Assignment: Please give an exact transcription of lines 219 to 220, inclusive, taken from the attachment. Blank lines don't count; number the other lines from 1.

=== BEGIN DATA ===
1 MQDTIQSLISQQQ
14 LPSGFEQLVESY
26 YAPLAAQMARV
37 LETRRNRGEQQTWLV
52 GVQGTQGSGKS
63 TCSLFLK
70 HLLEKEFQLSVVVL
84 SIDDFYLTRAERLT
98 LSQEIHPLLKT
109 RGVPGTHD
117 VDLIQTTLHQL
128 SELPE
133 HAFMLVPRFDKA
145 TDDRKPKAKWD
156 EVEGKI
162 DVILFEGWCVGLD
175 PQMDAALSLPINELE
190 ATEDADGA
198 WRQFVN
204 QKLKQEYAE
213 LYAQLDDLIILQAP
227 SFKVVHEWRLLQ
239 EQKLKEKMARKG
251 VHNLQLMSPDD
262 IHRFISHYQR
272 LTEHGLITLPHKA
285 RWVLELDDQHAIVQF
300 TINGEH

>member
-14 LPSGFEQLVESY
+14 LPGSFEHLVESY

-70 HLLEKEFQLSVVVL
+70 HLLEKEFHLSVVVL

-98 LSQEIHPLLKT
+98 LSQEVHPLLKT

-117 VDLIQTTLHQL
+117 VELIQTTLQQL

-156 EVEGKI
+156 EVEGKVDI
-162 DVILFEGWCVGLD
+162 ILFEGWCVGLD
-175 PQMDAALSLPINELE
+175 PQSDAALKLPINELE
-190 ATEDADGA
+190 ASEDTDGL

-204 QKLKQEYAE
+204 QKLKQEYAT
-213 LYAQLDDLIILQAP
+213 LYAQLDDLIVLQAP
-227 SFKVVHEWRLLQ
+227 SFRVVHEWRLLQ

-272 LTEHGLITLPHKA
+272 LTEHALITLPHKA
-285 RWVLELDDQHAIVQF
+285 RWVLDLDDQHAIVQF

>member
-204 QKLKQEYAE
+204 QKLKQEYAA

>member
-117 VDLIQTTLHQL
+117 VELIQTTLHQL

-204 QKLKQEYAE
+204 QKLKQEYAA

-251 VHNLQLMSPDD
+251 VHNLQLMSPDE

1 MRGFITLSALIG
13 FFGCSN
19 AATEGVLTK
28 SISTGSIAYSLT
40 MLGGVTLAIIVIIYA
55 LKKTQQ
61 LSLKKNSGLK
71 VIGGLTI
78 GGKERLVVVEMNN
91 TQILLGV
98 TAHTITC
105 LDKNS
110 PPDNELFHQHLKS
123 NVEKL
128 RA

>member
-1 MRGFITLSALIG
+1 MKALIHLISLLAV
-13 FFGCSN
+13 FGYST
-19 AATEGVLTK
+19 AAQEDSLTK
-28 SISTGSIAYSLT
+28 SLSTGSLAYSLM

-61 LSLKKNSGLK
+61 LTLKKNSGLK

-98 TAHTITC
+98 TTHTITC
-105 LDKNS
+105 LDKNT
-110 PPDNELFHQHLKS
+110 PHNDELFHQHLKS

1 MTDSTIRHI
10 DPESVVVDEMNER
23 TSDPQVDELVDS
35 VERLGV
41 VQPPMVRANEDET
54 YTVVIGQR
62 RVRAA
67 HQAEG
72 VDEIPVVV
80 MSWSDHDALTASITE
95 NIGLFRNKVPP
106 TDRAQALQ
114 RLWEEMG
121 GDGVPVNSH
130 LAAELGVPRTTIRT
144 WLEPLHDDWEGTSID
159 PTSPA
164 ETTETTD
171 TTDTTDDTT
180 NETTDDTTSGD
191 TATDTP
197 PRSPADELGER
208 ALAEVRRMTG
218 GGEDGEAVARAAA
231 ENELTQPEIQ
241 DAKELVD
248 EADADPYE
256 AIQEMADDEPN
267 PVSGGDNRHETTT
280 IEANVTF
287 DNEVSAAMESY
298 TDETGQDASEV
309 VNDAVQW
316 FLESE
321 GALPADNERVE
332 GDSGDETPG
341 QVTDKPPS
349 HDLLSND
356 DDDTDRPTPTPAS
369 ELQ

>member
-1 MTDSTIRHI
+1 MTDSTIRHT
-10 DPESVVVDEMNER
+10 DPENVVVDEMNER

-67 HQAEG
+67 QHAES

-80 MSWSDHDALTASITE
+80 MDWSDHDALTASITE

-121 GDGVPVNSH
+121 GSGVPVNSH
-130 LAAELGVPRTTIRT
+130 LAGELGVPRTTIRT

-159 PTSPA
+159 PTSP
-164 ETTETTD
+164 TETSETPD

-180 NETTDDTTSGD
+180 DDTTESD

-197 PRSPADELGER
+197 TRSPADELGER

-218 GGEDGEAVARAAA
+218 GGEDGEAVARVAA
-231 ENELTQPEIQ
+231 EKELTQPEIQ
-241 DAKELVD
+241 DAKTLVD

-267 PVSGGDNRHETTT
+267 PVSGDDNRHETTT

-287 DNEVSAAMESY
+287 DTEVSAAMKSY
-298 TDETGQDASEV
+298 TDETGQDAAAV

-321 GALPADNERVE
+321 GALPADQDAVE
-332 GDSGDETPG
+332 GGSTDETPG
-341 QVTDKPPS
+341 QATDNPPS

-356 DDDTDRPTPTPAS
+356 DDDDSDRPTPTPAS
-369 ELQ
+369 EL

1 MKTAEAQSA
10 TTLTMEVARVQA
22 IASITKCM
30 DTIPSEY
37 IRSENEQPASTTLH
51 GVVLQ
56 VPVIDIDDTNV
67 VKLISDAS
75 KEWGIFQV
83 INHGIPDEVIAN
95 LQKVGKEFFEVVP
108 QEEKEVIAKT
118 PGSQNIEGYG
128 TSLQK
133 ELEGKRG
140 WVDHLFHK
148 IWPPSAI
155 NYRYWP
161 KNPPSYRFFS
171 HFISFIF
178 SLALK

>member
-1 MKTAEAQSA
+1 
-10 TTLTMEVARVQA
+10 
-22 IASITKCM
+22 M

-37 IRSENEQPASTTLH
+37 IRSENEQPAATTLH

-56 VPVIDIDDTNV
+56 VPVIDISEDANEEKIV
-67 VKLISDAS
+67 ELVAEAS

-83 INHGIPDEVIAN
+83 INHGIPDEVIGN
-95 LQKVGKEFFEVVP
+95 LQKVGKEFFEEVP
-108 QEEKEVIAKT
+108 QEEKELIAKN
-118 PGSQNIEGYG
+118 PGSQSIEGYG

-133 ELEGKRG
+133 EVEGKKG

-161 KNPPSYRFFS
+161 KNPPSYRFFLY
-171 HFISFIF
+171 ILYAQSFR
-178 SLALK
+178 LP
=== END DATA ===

-108 QEEKEVIAKT
+108 QEEKELIAKN